Orvis knows that dog lovers are a connected and passionate group, but the cataloger found out just how much when it received more than 5,600 entries to its Cover Dog Contest. CEO Perk Perkins writes in the opening spread of their catalog, “We learned a lot from this experience. For one thing, we learned that our readers and customers are one extremely talented bunch. We also learned that many of your dogs possess skills we never even knew existed. And, we learned that, at the end of the day, you really love your dogs. They represent family in the truest sense of the word, and your photos reflect that.”
This fall, The Dog Book catalog featured the winner front and center on the cover, with nine other favorite entries highlighted on the inside spread. More contest photos were sprinkled throughout the catalog, and one could watch the coverdog video online.
No doubt, Orvis gets dog owners. And it is apparent from this responsive outpouring, that customers resonate with the personal appeal of showing off their pets.
— PB Teen —
Earlier this year, PB Teen took the time to find out what was really important to its constantly evolving adolescent customers. One of the furnishings cataloger’s front covers depicted six teens with that exact question. Open the first inside spread and you’ll see their answers: recycling, their family, their room, the environment, music, surfing.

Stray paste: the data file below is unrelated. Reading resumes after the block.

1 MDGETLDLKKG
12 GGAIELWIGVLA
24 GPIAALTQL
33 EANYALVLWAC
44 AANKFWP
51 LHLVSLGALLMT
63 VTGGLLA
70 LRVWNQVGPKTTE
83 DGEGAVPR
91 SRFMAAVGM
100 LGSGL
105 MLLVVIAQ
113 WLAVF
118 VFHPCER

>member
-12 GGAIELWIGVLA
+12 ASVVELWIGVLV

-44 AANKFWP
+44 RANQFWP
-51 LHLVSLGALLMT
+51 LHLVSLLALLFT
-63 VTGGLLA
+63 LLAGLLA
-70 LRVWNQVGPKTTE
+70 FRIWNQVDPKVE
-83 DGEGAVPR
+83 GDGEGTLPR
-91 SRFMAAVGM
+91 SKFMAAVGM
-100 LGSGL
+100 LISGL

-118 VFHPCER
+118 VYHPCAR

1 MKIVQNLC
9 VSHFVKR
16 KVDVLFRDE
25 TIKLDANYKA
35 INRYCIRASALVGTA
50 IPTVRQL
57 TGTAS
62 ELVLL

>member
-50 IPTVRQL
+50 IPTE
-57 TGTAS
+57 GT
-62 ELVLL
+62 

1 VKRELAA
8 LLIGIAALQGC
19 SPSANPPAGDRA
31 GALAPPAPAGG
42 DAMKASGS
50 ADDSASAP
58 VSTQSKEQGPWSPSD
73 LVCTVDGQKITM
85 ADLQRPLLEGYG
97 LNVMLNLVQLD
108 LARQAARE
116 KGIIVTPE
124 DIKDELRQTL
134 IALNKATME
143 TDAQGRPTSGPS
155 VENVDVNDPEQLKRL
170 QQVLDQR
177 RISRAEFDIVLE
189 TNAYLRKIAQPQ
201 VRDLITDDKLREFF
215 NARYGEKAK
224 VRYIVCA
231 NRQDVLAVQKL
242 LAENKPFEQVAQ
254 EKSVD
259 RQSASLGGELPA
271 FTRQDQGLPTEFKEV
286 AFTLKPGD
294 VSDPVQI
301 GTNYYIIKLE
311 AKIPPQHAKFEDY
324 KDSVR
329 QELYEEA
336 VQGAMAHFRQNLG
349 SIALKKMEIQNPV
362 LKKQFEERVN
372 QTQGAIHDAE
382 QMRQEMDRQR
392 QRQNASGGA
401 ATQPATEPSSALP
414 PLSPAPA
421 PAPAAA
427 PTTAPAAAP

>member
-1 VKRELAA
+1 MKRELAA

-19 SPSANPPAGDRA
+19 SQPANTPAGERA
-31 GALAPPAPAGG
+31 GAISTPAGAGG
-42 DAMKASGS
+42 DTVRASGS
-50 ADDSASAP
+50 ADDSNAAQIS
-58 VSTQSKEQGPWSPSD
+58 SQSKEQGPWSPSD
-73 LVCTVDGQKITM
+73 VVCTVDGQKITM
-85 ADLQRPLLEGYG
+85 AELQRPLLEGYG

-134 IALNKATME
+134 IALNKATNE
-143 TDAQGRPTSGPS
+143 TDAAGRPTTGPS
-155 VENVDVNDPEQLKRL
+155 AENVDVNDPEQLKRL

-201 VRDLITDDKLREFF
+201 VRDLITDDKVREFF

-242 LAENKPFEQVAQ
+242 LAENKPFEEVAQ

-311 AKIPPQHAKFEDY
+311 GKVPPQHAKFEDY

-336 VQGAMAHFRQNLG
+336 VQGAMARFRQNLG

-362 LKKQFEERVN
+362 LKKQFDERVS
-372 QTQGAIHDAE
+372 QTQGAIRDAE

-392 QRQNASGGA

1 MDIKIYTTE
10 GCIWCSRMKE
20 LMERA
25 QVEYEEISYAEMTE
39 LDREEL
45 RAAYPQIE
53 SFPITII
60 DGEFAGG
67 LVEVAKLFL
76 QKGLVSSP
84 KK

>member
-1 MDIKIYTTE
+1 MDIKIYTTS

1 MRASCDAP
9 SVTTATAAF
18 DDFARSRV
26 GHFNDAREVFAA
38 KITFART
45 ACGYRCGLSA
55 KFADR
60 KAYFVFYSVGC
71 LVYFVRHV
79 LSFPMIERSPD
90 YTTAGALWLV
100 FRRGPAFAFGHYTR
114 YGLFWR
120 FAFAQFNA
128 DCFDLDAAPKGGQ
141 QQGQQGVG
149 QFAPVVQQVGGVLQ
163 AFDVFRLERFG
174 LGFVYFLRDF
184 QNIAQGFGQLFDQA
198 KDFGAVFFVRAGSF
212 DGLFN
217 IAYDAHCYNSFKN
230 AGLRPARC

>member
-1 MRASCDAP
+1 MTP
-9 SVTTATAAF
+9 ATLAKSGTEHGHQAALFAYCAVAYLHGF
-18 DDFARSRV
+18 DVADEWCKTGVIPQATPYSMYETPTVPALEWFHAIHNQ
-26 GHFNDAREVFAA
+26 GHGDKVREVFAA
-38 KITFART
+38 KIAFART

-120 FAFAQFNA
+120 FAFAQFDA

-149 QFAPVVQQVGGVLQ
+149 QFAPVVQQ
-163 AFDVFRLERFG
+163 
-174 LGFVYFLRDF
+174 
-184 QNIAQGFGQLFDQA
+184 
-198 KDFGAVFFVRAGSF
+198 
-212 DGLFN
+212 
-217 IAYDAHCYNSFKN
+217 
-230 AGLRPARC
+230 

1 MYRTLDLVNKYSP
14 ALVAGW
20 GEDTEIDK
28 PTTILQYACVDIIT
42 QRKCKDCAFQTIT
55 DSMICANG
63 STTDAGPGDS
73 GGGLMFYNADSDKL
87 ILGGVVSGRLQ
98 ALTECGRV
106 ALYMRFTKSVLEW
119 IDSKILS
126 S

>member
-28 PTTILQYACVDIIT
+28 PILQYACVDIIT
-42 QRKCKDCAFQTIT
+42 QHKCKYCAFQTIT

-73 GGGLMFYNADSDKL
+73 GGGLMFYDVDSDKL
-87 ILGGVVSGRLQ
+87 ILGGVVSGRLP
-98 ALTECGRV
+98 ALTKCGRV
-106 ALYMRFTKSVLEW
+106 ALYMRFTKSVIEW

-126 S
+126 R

PB Teen then positioned its products around those concerns — what I like to call purpose-driven merchandising. Knowing teens value their space at home and consider their rooms a reflection of their personalities, a more recent catalog and Web feature revolves around a “Design Your Own Bed” concept. Very engaging, very personal.
— Title Nine —
Missy Parks, founder of women’s athletic apparel brand Title Nine, launched a Website titled “Time Out with Title Nine,” an online community for women on the move. It epitomizes the OPEN brand concept with subjects ranging from “Missy’s Musings” to “Working In Working Out” to “Focus On Product.” These encompass many of the sneak peek merchandising surprises previously mentioned: behind the scenes photo shoots, inhouse style experts’ picks, customer contests and more.
Title Nine has always made it part of its brand to feature model athletes on its site and in its catalog. Parks’ latest musing talks about learning curves. She invites answers from her customers to this question: “When’s the last time you tried something for the first time?”
So, I ask you the same question. After reading about some on-demand, personal, engaging and networked merchandising ideas, are you ready to try some of your own? Go ahead, be open!
Andrea Syverson (email@example.com) is president of IER Partners, a brand and merchandising consultancy.